• It is helpful to use informal groups for short, impromptu activities that take no longer than a few minutes. There are a variety of structures teachers might use, and many are as simple as announcing “Numbered heads together” or “Turn to someone sitting next to you.” For formal groups, however, teachers should intentionally design assignments to include the five basic components: Positive interdependence (sink or swim together)Face-to-face, promotive interaction (helping each other to learn, applauding efforts and success)Individual and group accountability (each of us has to contribute to the group achieving its goal)Interpersonal and small-group skills (communication, trust, leadership, decision making, conflict resolution)Group processing (reflecting on how well the team is functioning and how to function even better)Base groups are long-term groups, created to provide students with support throughout a semester or school year. Base groups help build trust, camaraderie, and teamwork, and they are useful for checking homework and completing tasks and other routines.
  • Using technology with citw state level pd-oct. 9

    1. 1. Using Technology withCITWOctober 9, 2012
    2. 2. My Classroom Site technology-with-classroom-instruction-that-works/
    3. 3. Using Technology with CITW Site
    4. 4. Create the Environment for Learning Setting Objectives & Providing Feedback Reinforcing Effort & Providing Recognition Cooperative LearningDevelop Understanding Extend & Apply Cues, Questions, & Advance Knowledge Organizers Identifying Similarities & NLRs Differences Summarizing & Notetaking Generating and TestingAssigning Homework & Practice Hypotheses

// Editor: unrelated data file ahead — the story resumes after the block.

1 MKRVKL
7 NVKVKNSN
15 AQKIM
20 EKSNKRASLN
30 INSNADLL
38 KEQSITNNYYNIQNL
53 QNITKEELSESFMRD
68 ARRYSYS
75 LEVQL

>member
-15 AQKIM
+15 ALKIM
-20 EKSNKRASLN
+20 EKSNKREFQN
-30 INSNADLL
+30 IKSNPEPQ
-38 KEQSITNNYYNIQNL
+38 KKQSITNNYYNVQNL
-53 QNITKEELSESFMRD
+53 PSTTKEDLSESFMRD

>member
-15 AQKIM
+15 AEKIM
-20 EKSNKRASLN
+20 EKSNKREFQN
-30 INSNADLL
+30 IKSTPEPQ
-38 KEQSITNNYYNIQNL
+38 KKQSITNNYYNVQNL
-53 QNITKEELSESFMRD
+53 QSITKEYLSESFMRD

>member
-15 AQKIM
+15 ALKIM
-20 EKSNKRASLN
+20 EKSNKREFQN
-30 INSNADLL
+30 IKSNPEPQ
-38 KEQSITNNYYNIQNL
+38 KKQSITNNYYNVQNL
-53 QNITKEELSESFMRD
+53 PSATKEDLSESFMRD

5. 5. Creating the Learning Environment• Setting Objectives• Providing Feedback• Reinforcing Effort• Providing Recognition• Cooperative Learning
    6. 6. Setting Objectives• Word Processing • Data Collection Applications Tools – Microsoft Word – Poll Survey – Open Office – Appleworks (Mac) – Survey Monkey – Google Forms• Organizing and Brainstorming – Socrative (Quiz# Software SOC-468578) – Inspiration • Web Resources – Kidspiration – McREL – Mind-Mapping Compendium of Standards – Rubistar – Teacher/Student Resources
    7. 7. Setting Objectives• Communication Software – Blogs • A web-based publication of periodic journal entries ("posts"), usually presented in reverse chronological order with the most current post appearing first. – Email • Shared calendars • Shared bookmarking
    8. 8. Providing Feedback• Word Processing Applications – MS Word• Data Collection Tools• Web Resources• Communication Software
    9. 9. Reinforcing Effort• Spreadsheet Software – MS Excel• Data Collection Tools• Web Resources• Communication Software
    10. 10. Providing Recognition• Data Collection Tools – Surveys• Multimedia – MS Word, Excel, Powerpoint, Publisher (certificates/awards)• Web Resources – Web showcases and picture galleries
    11. 11. Cooperative Learning• Data Collection Tools – Surveys• Multimedia – MS Word, Excel, Powerpoint, Publisher (certificates/awards) – Rubistar (Rubrics for a cooperative multimedia project)• Web Resources – Web showcases and picture galleries – WebQuests – Keypals